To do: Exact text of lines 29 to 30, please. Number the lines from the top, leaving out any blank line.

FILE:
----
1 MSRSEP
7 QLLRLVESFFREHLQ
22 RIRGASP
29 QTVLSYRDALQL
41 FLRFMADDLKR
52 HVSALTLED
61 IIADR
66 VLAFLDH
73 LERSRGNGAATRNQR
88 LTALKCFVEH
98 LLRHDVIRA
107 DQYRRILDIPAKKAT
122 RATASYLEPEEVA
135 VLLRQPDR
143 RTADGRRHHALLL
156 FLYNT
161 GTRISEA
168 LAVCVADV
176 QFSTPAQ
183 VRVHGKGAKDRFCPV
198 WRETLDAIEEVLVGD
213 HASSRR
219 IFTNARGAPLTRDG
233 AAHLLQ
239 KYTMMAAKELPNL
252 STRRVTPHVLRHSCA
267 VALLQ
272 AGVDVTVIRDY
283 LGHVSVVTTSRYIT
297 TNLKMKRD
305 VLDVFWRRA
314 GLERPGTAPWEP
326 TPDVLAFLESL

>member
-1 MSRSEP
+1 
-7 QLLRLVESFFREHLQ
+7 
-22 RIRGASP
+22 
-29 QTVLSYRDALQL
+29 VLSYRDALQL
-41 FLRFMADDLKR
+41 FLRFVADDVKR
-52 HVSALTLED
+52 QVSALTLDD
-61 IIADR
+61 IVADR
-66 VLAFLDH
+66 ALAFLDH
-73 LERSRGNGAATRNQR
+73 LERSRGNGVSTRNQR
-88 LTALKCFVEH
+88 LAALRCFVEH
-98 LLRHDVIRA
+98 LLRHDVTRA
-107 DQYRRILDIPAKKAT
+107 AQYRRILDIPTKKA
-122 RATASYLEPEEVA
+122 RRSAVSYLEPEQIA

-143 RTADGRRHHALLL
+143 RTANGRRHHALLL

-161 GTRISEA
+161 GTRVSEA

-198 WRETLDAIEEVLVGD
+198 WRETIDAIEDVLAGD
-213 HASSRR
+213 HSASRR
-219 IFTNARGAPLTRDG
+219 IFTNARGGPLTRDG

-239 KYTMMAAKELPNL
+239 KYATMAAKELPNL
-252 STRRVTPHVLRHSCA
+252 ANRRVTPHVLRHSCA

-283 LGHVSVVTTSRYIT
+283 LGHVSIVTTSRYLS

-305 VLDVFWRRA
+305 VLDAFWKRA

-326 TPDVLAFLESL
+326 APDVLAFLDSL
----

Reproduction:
283 LGHVSVVTTSRYIT
297 TNLKMKRD